A common problem in using foamed insulation boards, especially those with polyurethane or polyisocyanurate foamed cores faced with asphalt saturated felt facers, is that blistering of the facer can occur when it is mopped with hot asphalt at about 500 F. Such blistering takes the form of bubbles on the insulation board when the facer delaminates from the polyurethane foam. This occurs within the foam itself rather than at the interface between the facer and the foam. In the manufacture of urethane foam boards a very thin integral skin of polyurethane or polyisocyanurate is formed between the facer and the actual foam matrix. The blistering occurs underneath the skin when the expanded gases cannot escape into the atmosphere and thus pushes on the skin and facer and forms bubbles. In a further aspect of the present invention such blistering can be eliminated by perforating the boards after they are manufactured, i.e. after the boards have been foamed and facers affixed. Such perforations are preferably in the form of small holes of about 0.02-0.1 inch diameter spaced apart from about 1/4 inch to about 11/2 inches on centers. The perforations should be of sufficient depth so that both the facer and the integral urethane skin are penetrated by the perforations.

Cellulosic fibers suitable for use in products of the invention include any of the cellulosic fibers commonly used in making cellulosic felt of the type commonly used as underlayment and facer for insulation boards and may include for instance fibers derived from wood, paper, rags, etc. For economic reasons waste paper such as waste newsprint, waste kraft corrugated paper, etc. is frequently used. Blends of long and short cellulosic fibers are preferably used in order to obtain felt of desired porosity. In this respect preferred blends contain between about 25 and about 75 wt % short fibers with between about 25 and about 75 wt % long fibers. Cellulosic fibers are used in felt of the invention in amounts between about 40 and about 80 wt % on a dry basis with amounts between about 60 and about 75 wt % on the same basis being preferred. Fibers of the type normally used in making newsprint are for instance a suitable source of short fibers and fibers of the type normally used in making kraft paper are for instance a suitable source of long fibers. Suitable short fibers normally have lengths between about 0.5 and about 1.5 millimeters. Suitable long fibers normally have lengths between about 1.5 and about 3.5 millimeters.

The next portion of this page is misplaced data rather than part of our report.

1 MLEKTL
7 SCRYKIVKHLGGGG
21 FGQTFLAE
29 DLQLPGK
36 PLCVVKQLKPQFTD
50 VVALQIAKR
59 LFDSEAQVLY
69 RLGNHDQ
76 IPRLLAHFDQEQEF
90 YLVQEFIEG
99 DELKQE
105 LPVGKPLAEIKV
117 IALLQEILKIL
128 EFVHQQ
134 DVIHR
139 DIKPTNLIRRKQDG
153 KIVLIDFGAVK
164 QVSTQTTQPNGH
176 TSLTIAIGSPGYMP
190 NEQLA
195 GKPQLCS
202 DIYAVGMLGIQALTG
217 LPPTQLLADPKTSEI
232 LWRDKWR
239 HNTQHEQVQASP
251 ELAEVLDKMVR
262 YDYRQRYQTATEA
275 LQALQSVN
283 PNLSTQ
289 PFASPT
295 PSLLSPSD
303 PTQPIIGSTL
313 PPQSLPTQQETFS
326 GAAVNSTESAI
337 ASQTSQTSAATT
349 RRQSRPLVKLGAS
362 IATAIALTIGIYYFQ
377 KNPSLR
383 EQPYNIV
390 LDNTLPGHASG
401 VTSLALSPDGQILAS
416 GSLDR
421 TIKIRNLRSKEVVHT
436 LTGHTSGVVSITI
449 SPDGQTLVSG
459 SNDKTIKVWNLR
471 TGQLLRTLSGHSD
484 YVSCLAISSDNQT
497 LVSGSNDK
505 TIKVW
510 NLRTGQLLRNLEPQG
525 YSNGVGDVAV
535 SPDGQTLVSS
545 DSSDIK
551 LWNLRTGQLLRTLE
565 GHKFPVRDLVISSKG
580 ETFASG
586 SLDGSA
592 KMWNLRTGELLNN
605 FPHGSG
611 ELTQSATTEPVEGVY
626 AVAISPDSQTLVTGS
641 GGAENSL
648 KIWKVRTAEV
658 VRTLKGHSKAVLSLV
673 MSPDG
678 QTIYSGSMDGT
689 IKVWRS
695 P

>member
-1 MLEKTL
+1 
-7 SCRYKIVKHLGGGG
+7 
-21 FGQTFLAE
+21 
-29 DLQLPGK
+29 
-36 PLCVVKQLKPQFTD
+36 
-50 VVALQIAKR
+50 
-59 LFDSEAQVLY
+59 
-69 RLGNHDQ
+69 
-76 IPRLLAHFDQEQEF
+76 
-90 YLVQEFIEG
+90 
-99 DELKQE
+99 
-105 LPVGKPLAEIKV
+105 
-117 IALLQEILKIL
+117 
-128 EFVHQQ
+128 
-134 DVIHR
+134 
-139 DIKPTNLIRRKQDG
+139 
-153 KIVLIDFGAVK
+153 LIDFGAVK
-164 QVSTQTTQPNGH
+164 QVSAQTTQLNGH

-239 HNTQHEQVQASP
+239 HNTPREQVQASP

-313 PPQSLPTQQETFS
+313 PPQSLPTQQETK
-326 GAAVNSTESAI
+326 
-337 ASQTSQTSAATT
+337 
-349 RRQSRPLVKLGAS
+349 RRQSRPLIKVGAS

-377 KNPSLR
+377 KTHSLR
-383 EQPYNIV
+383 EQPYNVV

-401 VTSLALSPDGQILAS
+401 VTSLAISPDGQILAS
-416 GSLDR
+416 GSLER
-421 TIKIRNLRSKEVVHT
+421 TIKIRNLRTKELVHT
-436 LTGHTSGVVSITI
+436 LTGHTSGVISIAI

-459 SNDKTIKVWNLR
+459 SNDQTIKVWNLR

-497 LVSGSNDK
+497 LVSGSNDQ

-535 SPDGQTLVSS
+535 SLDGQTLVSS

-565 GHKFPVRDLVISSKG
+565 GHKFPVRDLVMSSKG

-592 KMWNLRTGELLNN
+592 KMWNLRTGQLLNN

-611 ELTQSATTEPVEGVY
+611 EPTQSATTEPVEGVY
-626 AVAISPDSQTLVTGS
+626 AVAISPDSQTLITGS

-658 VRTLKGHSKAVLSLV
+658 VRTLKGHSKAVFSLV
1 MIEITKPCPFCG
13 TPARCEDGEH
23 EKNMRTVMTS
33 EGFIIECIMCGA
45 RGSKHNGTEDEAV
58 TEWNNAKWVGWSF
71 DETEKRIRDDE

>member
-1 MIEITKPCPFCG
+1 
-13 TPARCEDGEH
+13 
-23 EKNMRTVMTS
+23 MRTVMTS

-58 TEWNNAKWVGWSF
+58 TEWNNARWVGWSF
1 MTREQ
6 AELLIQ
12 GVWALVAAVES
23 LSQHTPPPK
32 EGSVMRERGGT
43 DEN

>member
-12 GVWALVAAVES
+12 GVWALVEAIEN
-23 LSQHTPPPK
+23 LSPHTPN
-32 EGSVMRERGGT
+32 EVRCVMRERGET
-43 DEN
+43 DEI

Glass fibers are present in felt of the invention in amounts of between about 5 and about 20 wt % on a dry basis and more preferably in amounts between about 10 and about 15 wt % on the same basis. Chopped glass fibers are especially preferred. Glass fibers used normally have diameters between about 3 and about 20 microns with fibers having diameters in the general range of about 5-13 microns being especially preferred. Fibers of substantially smaller diameters are sometimes unsatisfactory because of the deleterious effect on felt formation using conventional paper making machines and, in addition, may present health problems. Glass fibers used in the invention normally have lengths between about 3 and about 15 millimeters. Conventional glass fibers of nominal 1/4 inch length are especially satisfactory with fibers of nominal 1/2 inch length also being suitable.